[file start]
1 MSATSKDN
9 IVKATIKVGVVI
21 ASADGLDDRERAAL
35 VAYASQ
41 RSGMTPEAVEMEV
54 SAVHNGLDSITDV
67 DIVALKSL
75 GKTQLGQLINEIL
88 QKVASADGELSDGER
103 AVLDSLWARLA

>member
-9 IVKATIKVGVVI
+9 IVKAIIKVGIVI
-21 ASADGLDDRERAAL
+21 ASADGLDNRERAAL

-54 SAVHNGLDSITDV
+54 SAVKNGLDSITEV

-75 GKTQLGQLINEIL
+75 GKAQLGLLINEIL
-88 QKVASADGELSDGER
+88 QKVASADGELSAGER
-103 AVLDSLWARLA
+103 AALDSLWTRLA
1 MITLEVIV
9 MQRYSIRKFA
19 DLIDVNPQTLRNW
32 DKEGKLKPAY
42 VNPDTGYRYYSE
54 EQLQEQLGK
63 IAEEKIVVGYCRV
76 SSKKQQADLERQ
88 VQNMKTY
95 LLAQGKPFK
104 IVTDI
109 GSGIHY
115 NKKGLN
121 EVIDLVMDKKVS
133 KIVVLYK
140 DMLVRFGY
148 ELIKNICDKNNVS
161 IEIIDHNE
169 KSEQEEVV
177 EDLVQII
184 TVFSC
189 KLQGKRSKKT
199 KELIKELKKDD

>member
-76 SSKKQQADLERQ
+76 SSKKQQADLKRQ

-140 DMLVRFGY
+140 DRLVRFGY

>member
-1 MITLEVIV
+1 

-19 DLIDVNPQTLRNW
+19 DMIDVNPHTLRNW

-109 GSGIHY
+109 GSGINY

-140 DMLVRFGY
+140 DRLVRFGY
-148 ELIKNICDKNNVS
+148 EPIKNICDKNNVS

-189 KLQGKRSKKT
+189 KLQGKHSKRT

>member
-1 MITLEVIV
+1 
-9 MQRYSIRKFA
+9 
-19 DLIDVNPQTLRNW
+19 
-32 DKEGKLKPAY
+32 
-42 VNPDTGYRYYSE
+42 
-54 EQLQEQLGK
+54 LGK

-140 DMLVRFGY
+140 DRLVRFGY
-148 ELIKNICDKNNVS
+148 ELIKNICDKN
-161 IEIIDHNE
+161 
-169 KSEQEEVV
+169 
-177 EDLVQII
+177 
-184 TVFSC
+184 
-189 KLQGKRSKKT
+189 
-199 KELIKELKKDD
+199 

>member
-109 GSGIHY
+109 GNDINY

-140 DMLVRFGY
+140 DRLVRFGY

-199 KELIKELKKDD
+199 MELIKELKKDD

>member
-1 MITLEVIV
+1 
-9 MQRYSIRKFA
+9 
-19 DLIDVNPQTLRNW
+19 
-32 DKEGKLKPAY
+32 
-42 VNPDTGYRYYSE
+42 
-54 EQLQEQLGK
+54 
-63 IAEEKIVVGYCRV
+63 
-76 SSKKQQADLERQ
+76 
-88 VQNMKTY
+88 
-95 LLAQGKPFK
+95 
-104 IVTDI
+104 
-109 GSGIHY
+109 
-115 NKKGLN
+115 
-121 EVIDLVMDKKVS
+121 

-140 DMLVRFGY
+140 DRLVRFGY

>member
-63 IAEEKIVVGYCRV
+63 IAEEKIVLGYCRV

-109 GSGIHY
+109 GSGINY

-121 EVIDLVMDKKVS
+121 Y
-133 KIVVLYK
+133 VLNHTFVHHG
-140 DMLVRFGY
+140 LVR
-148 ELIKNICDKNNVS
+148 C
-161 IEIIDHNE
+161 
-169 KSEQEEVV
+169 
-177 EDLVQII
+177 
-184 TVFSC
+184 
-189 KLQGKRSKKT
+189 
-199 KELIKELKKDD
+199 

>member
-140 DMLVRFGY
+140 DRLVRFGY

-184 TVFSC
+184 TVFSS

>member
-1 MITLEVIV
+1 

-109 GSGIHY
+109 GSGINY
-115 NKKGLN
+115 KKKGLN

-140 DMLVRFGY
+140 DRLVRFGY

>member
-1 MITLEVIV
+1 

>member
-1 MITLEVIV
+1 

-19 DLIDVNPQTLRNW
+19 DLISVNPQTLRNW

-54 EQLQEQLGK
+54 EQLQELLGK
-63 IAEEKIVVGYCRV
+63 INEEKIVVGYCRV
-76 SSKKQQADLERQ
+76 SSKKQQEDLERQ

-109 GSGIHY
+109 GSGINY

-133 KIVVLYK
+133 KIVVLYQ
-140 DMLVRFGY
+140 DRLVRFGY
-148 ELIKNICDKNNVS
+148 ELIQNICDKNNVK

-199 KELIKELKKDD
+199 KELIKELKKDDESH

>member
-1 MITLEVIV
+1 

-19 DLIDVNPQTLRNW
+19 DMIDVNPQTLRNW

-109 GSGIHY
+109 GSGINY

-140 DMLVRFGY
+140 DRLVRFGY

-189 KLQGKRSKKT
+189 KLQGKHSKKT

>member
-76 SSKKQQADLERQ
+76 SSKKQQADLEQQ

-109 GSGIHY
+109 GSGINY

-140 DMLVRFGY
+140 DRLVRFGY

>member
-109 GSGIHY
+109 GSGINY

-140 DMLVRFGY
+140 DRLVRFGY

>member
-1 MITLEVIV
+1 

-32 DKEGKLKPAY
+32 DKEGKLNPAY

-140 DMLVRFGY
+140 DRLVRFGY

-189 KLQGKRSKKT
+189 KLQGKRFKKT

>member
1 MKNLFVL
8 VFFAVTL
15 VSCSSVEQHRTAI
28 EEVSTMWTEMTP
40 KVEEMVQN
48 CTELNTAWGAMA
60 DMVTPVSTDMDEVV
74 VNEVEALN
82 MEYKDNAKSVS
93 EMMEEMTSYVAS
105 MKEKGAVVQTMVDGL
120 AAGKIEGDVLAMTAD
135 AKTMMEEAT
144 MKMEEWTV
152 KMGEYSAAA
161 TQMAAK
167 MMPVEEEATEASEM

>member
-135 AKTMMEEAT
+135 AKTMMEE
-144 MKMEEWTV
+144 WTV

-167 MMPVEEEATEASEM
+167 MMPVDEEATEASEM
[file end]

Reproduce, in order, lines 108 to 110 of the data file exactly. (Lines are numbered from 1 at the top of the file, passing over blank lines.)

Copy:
-32 DKEGKLKPAY
+32 
-42 VNPDTGYRYYSE